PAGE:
City of Emeryville, et al v. Elementis Pigments, et al

Filing 215

ORDER GRANTING IN PART AND DENYING IN PART DEFENDANT SHERWIN-WILLIAMS' MOTION TO ALTER OR AMEND JUDGMENT by Judge William Alsup [granting in part and denying in part 210 Motion to Alter Judgment (Attachments: # 1 Appendix)]. (whasec, COURT STAFF) (Filed on 11/25/2008)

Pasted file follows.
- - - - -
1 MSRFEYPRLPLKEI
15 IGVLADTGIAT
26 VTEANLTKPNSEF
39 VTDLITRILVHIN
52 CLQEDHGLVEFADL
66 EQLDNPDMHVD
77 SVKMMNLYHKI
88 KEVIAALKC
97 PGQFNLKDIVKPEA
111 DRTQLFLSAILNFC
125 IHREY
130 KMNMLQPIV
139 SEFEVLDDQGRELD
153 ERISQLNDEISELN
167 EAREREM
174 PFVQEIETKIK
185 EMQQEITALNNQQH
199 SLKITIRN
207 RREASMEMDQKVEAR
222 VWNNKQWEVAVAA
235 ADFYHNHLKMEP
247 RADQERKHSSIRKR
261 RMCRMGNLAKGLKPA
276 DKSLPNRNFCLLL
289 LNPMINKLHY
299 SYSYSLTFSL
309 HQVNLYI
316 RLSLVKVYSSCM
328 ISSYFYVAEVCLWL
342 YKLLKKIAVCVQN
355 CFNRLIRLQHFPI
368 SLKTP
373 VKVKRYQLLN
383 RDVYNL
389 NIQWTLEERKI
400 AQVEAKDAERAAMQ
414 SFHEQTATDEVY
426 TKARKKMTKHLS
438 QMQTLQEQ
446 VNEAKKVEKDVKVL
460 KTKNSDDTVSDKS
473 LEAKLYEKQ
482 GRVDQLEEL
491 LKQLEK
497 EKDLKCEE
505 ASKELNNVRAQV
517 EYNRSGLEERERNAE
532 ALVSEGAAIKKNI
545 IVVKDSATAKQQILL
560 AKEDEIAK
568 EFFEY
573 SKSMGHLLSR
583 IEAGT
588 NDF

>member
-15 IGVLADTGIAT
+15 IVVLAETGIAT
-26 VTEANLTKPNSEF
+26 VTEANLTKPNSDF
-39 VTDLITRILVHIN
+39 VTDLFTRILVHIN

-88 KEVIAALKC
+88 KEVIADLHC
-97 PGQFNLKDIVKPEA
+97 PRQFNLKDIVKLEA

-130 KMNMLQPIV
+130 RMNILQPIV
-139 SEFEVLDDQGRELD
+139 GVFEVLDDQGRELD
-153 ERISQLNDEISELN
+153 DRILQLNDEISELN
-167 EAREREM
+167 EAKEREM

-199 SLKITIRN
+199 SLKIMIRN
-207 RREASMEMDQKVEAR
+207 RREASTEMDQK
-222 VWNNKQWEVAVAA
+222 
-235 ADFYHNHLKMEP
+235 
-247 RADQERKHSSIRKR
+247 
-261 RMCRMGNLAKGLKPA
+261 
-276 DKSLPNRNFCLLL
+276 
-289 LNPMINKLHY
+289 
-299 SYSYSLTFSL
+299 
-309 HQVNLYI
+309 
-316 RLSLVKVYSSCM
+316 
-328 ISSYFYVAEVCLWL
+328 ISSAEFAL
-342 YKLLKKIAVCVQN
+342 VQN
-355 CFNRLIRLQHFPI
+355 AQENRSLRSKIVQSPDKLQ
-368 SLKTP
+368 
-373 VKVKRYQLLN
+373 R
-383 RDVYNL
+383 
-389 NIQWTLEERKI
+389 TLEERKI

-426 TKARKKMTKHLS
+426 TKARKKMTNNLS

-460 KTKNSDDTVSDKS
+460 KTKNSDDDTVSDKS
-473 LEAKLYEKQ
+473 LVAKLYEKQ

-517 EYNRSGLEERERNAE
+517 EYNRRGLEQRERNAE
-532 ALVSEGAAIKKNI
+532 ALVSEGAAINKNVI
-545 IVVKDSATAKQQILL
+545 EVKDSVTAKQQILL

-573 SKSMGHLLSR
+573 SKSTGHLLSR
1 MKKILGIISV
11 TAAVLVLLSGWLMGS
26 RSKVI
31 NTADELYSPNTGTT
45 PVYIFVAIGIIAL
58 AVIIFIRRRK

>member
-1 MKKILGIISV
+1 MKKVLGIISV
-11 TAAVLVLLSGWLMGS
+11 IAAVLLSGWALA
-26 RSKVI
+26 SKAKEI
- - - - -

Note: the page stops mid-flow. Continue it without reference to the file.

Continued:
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1 2 3 4 5 6 7 8 9 10 United States District Court For the Northern District of California 11 12 13 14 15 16 17 18 19 20 21 22 23 24 25 26 27 28 CITY OF EMERYVILLE and the EMERYVILLE REDEVELOPMENT AGENCY, Plaintiffs, v. ELEMENTIS PIGMENTS, INC., a Delaware corporation; THE SHERWIN-WILLIAMS COMPANY, an Ohio corporation; PFIZER, INC., a Delaware corporation; A&J TRUCKING COMPANY, INC., a dissolved California corporation; BAKER HUGHES, INC., a Delaware corporation; ARTHUR M. SEPULVEDA and JOSEPHINE SEPULVEDA, individually and as TRUSTEES OF THE SEPULVEDA FAMILY LIVING TRUST; and THE SEPULVEDA FAMILY LIVING TRUST, Defendants. / INTRODUCTION In this environmental-contamination dispute, defendant The Sherwin-Williams Company moves for alteration or amendment of judgment. For the reasons stated below, the motion is GRANTED IN PART AND DENIED IN PART. STATEMENT The circumstances of this case have been set forth in a previous order and need not be repeated in detail here (October 29, 2008 Order, Dkt. No. 209). In brief, this action concerns ORDER GRANTING IN PART AND DENYING IN PART DEFENDANT SHERWIN-WILLIAMS' MOTION TO ALTER OR AMEND JUDGMENT IN THE UNITED STATES DISTRICT COURT FOR THE NORTHERN DISTRICT OF CALIFORNIA No. C 99-03719 WHA 1 2 3 4 5 6 7 8 9 10 United States District Court For the Northern District of California 11 12 13 14 15 16 17 18 19 20 21 22 23 24 25 26 27 28 contamination and remediation of two adjacent sites in Emeryville, California. In August 1999, plaintiffs the City of Emeryville and the Emeryville Redevelopment Agency filed suit against Sherwin-Williams and other defendants for alleged contamination of one of the two sites ("Site A"). A settlement agreement was reached and approved by order in February 2001. The settlement agreement included, inter alia, a release provision and a contribution bar. Five years later, in May 2006, the Emeryville Redevelopment Agency commenced an action in state court for alleged contamination of the adjacent site ("Site B") against Sherwin-Williams, the City of Emeryville, and others. The other defendants filed cross-claims against each other seeking contribution and/or indemnity. In July 2008, Sherwin-Williams moved to enforce the settlement agreement, including the release provision and contribution bar, and obtain dismissal with prejudice of the claims filed against it in the Site B action. Sherwin-Williams' motion was granted in part and denied in part. Sherwin-Williams prevailed on its argument to uphold the release provision and dismiss the direct claims filed against it in the Site B action, but not on its argument for contribution protection. Neither Sherwin-Williams nor the City of Emeryville and the Emeryville Redevelopment prevailed on their requests for attorney's fees. Now, Sherwin-Williams moves to alter or amend the judgment. ANALYSIS Relief under FRCP 59(e) is "an extraordinary remedy, to be used sparingly in the interests of finality and conservation of judicial resources." Carroll v. Nakatani, 342 F.3d 934, 945 (9th Cir. 2003). A motion under FRCP 59(e) "should not be granted, absent highly unusual circumstances, unless the district court is presented with newly discovered evidence, committed clear error, or if there is an intervening change in the controlling law." Such a motion "may not be used to raise arguments or present evidence for the first time when they could reasonably have been raised earlier in the litigation." Ibid. Sherwin-Williams has not presented any new evidence or identified any changes of law. Instead, it seeks (i) confirmation that the settlement agreement's release provision, upheld in the October 29 order, applied to both the City of Emeryville and the Emeryville Redevelopment 2 1 2 3 4 5 6 7 8 9 10 United States District Court For the Northern District of California 11 12 13 14 15 16 17 18 19 20 21 22 23 24 25 26 27 28 Agency and (ii) an award of its attorney's fees and costs incurred in its contract claim against the City and the Redevelopment Agency. As to confirmation regarding the release provision, the October 29 order correctly held that "the release protects Sherwin-Williams from direct liability to Emeryville for the claims raised against it in the Site B action, insofar as those claims are based on contamination that emanated from Site A" (Dkt. No. 209 at 9). Consistent with earlier proceedings in the litigation, Emeryville was defined to include "collectively" the City of Emeryville and the Emeryville Redevelopment Agency (id. at 1). Subsequently, in its concluding paragraph, the order reiterated "that the settlement released the claims now asserted by the Emeryville Redevelopment Agency in the Site B action and dismissal with prejudice of those claims, insofar as those claims arise from or relate to contaminates that emanated from Site A." It is worth restating that the only plaintiff in the Site B action is the Emeryville Redevelopment Agency, and that the City of Emeryville is a named defendant in that action. Nonetheless, the sentence at issue in the concluding paragraph should have referenced "Emeryville" meaning both the City and the Redevelopment Agency, and not the Redevelopment Agency alone. This was an oversight. Whether a FRCP 59(e) motion was required to clarify this point is another matter. Nevertheless, Sherwin-Williams' motion for alteration or amendment of judgment on this count is GRANTED. As to attorney's fees, Sherwin-Williams relies upon California Civil Code Section 1717 and Hsu v. Abbarra, 9 Cal. 4th 863 (1995), to argue that it was entitled to attorney's fees as a matter of law. Sherwin-Williams' argument is unavailing. First, Sherwin-Williams' argument in reliance on Section 1717 and Hsu was not previously advanced though it could have been when Sherwin-Williams moved for enforcement of the settlement agreement. Second, even had the argument been raised earlier in the litigation, Sherwin-Williams would still not have been entitled to attorney's fees. In pertinent part, the settlement agreement provided (Wick. Decl. Exh. B at 3): [I]n the event there is a dispute over the terms of this Settlement Agreement which the disputing Parties cannot resolve among themselves, such dispute shall be heard and resolved by the Court. The parties further agree that the prevailing party in such dispute 3 1 2 3 4 5 6 7 8 9 10 United States District Court For the Northern District of California 11 12 13 14 15 16 17 18 19 20 21 22 23 24 25 26 27 28 before the Court shall be entitled to recover reasonable attorneys' fees, disbursements and court costs. California Civil Code Section 1717(a) states: In any action on a contract, where the contract specifically provides that attorney's fees and costs, which are incurred to enforce that contract, shall be awarded either to one of the parties or to the prevailing party, then the party who is determined to be the party prevailing on the contract, whether he or she is the party specified in the contract or not, shall be entitled to reasonable attorney's fees in addition to other costs. Section 1717 goes on to define the "prevailing party on the contract" as "the party who recovered a greater relief in the action on the contract" and states that a trial court "may also determine that there is no party prevailing on the contract for purposes of this section." Cal. Civ. Code 1717(b)(2). In Hsu, the California Supreme Court concluded that "[w]hen a defendant obtains a simple, unqualified victory by defeating the only contract claim in the action, section 1717 entitles the successful defendant to recover reasonable attorney fees incurred in defense of that claim if the contract contained a provision for attorney fees." Hsu, 9 Cal. 4th at 877. Conversely, "when the ostensibly prevailing party receives only a part of the relief sought," the result is "mixed," and the trial court has "discretion to find no prevailing party when the results of the litigation are mixed." Id. at 87576. Hsu directed trial courts to examine the parties' "litigation objectives as disclosed by the pleadings, trial brief, opening statement and similar sources" and "the extent to which each party has succeeded and failed to succeed in its contentions." Id. at 876. Sherwin-Williams' objectives in bringing its motion to enforce the settlement agreement were to obtain an order (i) confirming that the settlement released the claims asserted against it in the Site B action and provided contribution protection, (ii) compelling dismissal of the complaint and cross-complaints against it in the Site B action, and (iii) awarding it attorney's fees and costs incurred in filing the motion to enforce the settlement agreement and in defending the Site B action. Resolution of the motion required construction of in primary part two provisions of the settlement agreement: the release provision and the contribution bar. 4 1 2 3 4 5 6 7 8 9 10 United States District Court For the Northern District of California 11 12 13 14 15 16 17 18 19 20 21 22 23 24 25 26 27 28 Sherwin-Williams prevailed in its objectives as to the former but failed in its objectives as to the latter. Despite this clearly "mixed" result, Sherwin-Williams now argues that it "obtained a `simple, unqualified victory'" as it prevailed on the only contract claim at issue (Br. 9); namely, that related to the release provision. It maintains that its failure to prevail on the "separate claim" for contribution protection was not "on the contract" and thus did not render the results mixed (ibid.). Sherwin-Williams is most mistaken. "An action is `on the contract' when it is brought to enforce the provisions of the contract." MBNA America Bank, N.A. v. Gorman, 147 Cal. App. 4th Supp. 1, 78 (2007) (internal citation omitted). The contribution bar was no less a provision of the contract than was the release provision. The settlement agreement itself provided that "protection from contribution and/or indemnity claims . . . are integral and nondivisible to this Settlement Agreement," (Dkt. No. 159 Exh. B at 9). In its motion to enforce the settlement agreement, Sherwin-Williams explained that it derived "three primary benefits from the Settlement Agreement" one of which was "contribution protection against future claims" (Dkt. No. 158 at 5). Later, in its reply brief, Sherwin-Williams asserted that "the Settlement Agreement provides Sherwin-Williams with contribution protection from the claims asserted by the other parties in the state court action" (Dkt. No. 176 at 10). In a similar action involving construction and enforcement of a contract, the California Court of Appeal deemed an argument akin to Sherwin-Williams' as "patently absurd." City and County of San Francisco v. Union Pacific Railroad Company, 50 Cal. App. 4th 987, 1000 (1996) ("To contend, as the City does, that its action for declaratory relief to determine the rights of the parties under that lease language is not `on the contract' is patently absurd"). Contrary to Sherwin-Williams' assertion, it did not obtain a "simple, unqualified victory" on its motion to enforce the settlement agreement. This order recognizes that viewed in isolation, Sherwin-Williams did prevail as against Emeryville with respect to the release provision. Nonetheless, an important second issue concerned the contribution bar in which Emeryville had a substantial indirect stake, as any recovery against other defendants in the Site B 5 1 2 3 4 5 6 7 8 9 10 United States District Court For the Northern District of California 11 12 13 14 15 16 17 18 19 20 21 22 23 24 25 26 27 28 action can now be passed on in part to Sherwin-Williams via contribution, all to the indirect benefit of Emeryville. This was a "mixed" result. Accordingly, denial of the requests for attorney's fees by both Sherwin-Williams and Emeryville was well within the Court's discretion. Sherwin-Williams' motion for alteration or amendment of judgment on this count is DENIED. CONCLUSION For the foregoing reasons, Sherwin-Williams' motion for alteration or amendment of judgment is GRANTED IN PART AND DENIED IN PART. IT IS SO ORDERED. Dated: November 25, 2008. WILLIAM ALSUP UNITED STATES DISTRICT JUDGE 6